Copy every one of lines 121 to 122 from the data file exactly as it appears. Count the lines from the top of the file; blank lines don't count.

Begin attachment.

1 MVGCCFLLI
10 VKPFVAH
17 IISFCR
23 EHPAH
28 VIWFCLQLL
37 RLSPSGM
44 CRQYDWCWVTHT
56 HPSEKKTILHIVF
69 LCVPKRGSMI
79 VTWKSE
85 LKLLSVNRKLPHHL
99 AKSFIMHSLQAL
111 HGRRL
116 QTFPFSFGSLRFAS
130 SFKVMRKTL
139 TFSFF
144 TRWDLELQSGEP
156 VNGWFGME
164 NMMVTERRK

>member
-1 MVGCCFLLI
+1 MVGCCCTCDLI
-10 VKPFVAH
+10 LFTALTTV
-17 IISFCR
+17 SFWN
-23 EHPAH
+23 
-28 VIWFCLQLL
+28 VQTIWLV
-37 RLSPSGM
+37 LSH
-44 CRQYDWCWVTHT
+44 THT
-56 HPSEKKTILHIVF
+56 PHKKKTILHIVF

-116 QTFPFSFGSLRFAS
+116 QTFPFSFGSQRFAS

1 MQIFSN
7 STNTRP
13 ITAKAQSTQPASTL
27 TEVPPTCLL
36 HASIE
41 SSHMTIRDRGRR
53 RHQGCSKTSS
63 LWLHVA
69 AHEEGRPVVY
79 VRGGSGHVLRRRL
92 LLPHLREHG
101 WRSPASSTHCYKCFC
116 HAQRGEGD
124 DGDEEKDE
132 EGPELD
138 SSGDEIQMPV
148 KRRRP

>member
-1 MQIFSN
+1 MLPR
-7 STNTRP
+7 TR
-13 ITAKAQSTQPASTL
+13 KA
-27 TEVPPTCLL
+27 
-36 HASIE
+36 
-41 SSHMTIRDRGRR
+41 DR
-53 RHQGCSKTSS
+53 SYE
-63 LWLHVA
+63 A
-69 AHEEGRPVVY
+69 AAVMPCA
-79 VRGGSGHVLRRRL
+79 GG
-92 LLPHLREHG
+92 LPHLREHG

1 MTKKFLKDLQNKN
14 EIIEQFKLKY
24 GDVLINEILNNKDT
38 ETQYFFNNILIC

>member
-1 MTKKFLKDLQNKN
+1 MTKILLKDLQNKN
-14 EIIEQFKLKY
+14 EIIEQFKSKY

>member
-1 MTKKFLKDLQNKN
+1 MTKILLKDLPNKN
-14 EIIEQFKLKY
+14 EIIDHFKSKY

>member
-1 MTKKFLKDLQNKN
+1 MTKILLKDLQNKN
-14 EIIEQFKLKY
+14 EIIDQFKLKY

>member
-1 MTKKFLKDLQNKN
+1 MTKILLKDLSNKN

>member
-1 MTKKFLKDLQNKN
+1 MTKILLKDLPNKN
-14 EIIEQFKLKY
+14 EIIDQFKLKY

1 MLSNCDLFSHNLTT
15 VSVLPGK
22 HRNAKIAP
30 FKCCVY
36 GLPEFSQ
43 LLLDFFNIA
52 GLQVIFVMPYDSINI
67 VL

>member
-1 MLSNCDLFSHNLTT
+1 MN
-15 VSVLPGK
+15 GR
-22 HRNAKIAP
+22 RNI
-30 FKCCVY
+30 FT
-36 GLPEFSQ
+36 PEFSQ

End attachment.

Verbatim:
-30 FKCCVY
+30 FT